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meadowblythe

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  1. meadowblythe

    News of non-dancing children.....

    On the plus side, have just raided musical DD's cupboard for some shoes ... oddly something I never did when she was away at school. She's finding it quite challenging, a lot of the students know each other already from NYO, something she never did. But I'm sure she will find her feet. Surprise visit from brother lead to photos of them in the bar clutching pints, something she wasn't renowned for before.
  2. There's actually a free pick up and drop off area, similar to Stansted - when you arrive at the car park you can park up in the drop off area (if that makes sense) and passengers can use the free shuttle. Presumably can also wait for passengers to arrive. https://www.manchesterairport.co.uk/parking/pick-up-and-drop-off-info/ Used it in the summer, all very straight forward.
  3. meadowblythe

    News of non-dancing children.....

    Like Celib B, may seem small fry but I think the wild celebrations from staff and family for my musical DD's E in maths at A level far exceeded the scholarship offers for music college - done on sheer grit and determination not to be beaten. Not easy juggling a full academic time table with 14 hours per week scheduled musical activities, and that's before you think about practice. I am very proud she met her personal goals and is a thoroughly decent human being.
  4. meadowblythe

    Silver Swans

    Lisa Sounds like a good employer, who took you seriously after one shift and obviously wants to keep you. That's really not to be sniffed at. Hang in there, sounds like night porter might be your niche. Fiz I know there are silver swans in Horncastle, during the day. Gutted, I really wanted to start to dance.
  5. meadowblythe

    My first night at work tonight since 1996.

    Hi Lisa How did it go last night?
  6. meadowblythe

    Living at The Hammond

    Bethany, Might be worth a look at Chantry Dance too, they offer a very wide syllabus.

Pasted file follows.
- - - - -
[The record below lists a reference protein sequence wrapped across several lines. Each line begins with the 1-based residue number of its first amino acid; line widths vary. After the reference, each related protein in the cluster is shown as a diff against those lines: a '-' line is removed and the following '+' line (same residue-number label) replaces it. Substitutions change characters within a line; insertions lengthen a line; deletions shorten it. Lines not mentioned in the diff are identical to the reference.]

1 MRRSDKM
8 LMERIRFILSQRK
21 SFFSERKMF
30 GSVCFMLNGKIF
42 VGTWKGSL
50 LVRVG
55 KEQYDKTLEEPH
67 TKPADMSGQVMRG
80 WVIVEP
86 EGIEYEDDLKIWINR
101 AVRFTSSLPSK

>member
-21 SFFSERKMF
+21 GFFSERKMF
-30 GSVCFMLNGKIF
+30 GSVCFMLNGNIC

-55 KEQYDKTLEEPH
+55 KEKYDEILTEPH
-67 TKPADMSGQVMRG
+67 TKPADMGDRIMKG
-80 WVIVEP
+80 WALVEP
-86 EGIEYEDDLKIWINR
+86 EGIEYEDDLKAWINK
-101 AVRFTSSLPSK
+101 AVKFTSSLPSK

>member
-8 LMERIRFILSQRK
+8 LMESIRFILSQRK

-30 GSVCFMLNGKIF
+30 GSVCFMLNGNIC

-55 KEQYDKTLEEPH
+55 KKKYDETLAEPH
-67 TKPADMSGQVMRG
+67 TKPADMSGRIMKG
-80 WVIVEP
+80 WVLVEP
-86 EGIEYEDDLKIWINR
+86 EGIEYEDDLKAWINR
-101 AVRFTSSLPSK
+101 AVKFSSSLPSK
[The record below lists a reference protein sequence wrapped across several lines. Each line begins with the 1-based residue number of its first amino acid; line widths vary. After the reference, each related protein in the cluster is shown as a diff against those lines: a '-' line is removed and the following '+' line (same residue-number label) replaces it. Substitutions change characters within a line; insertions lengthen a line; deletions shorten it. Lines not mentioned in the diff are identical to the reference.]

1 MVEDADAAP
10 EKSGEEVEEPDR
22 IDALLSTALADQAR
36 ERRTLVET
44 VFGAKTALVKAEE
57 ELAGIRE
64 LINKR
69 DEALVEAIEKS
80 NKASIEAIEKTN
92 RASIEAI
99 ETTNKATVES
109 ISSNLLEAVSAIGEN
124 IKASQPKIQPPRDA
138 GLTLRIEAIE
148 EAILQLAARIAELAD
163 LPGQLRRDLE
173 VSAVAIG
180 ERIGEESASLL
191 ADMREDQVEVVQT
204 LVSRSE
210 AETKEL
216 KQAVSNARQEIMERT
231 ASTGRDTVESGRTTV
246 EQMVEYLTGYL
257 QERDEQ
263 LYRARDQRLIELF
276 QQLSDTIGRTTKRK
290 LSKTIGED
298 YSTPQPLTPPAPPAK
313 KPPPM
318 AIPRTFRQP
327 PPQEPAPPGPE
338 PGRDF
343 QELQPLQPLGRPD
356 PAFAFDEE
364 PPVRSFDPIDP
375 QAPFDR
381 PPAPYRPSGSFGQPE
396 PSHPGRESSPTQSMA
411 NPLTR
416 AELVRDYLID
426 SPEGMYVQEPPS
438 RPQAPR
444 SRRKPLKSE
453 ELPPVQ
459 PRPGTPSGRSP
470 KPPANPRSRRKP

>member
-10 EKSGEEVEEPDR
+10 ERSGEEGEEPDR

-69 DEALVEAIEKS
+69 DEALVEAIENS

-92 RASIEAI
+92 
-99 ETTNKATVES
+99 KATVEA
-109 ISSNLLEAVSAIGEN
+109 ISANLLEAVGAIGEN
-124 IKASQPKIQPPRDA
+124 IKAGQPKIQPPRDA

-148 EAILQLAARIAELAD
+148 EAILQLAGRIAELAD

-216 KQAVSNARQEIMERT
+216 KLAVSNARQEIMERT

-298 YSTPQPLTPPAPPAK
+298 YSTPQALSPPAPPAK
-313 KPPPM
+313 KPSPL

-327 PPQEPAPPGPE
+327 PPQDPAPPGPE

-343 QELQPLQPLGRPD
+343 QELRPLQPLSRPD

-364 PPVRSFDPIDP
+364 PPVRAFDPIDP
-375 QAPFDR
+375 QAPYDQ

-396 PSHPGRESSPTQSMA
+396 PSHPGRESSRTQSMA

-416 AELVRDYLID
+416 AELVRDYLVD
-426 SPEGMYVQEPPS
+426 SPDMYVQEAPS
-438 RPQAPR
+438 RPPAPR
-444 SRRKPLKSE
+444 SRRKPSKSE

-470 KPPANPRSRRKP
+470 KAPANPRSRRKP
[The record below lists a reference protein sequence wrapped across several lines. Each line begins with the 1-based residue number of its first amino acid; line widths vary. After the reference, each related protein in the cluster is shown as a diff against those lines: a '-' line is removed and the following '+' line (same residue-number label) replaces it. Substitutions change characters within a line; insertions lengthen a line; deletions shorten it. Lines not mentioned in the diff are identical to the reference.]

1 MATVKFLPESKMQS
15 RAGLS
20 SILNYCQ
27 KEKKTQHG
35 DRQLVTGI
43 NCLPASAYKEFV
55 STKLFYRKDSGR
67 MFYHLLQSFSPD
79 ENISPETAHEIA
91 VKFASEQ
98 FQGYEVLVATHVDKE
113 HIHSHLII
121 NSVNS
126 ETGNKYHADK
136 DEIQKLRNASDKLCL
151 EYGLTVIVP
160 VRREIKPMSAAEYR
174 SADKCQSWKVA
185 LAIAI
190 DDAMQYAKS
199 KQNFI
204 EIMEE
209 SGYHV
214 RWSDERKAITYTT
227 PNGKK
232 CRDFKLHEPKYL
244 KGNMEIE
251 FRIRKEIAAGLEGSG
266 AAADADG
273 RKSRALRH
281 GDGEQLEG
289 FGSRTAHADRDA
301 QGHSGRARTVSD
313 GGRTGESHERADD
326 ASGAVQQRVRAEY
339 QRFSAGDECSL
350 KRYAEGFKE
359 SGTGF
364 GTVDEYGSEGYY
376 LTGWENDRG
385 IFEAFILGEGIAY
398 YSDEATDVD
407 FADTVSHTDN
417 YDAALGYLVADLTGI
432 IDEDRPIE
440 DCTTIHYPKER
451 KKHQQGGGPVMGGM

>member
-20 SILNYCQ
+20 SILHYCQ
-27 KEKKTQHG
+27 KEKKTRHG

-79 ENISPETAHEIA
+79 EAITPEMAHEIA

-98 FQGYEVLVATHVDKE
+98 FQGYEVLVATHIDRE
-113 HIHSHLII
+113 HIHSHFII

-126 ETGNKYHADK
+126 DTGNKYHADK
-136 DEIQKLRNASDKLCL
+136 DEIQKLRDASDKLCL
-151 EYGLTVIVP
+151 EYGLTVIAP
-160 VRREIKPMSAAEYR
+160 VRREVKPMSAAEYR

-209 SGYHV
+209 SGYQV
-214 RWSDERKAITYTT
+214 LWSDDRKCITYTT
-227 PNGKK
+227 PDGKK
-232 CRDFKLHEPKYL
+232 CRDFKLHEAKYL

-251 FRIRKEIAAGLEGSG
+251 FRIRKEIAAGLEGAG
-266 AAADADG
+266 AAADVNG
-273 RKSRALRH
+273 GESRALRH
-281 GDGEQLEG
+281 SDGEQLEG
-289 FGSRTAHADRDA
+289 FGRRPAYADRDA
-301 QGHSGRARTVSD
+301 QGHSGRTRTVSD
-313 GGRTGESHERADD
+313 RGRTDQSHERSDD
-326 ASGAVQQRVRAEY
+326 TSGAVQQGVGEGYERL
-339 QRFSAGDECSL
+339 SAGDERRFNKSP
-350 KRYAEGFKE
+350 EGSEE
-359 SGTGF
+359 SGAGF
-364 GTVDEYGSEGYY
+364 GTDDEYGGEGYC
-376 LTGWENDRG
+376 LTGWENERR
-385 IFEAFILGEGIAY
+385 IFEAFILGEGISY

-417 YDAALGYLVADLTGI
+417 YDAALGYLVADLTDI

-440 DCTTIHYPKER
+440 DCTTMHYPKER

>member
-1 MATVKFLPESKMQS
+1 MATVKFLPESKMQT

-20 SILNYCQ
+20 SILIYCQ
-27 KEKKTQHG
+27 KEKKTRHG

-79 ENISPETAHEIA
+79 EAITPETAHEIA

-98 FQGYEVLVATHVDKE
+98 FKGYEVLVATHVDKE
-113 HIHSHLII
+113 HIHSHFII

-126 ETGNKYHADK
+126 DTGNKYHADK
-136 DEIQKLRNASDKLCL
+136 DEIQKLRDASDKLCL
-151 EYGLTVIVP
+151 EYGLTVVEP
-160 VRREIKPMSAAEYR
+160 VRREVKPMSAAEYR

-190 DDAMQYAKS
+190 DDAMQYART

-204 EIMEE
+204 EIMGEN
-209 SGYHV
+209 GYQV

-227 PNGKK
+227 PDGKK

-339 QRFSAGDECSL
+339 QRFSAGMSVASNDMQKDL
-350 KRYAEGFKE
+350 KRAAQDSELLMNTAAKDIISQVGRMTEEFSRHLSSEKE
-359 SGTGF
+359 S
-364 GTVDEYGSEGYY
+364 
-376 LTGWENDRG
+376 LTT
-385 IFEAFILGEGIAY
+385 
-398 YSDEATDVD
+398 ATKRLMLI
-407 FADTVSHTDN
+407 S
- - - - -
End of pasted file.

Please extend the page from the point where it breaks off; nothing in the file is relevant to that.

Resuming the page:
7. meadowblythe

    When to go for associates?

    Both JA and to a lesser extent CAT only take into account how you perform on the day - being in one class will not help you get into another. My best advice to the parent of any 8 year old - encourage them to see the wider picture, enjoy their dancing, but not focus on it being the be all and end all. You simply don't know what will happen, broken limbs, development, ability to cope with pressure .. the list is endless. Even if it all works out well, the more rounded your child the better they are able to seize the opportunities offered.
  8. meadowblythe

    Academic Standards

    KindleK, The harsh reality is that she is probably *just* good enough to get jobbing work as an orchestral 3rd or bumper. Similarly her brother is good enough to get consistent work as a ballet dancer - he is about to commence his 3rd year of full time employment, this time heading of to China, but he is not exceptional, will never dance for the Royal Ballet or equivalent. In some ways, because they are good but not the very best, I feel they needed their vocational training more than the truly brilliant to be able to access the advanced training they needed to get work. I hope they have fulfilled and interesting lives. Certainly to have completed a degree, lived abroad for 2 years and be about to head off across the world before you reach 21 is not to be underestimated, and would, I hope, stand in DS' favour to offset a less than perfect set of academic results in future times. I hope this helps. My personal experience is you have to pick a path, assess if it is working at key points, but don't constantly compare with the alternative routes. There is no right answer, no perfect situation (lucky you if you find one!), just a bunch of parents trying to do their best.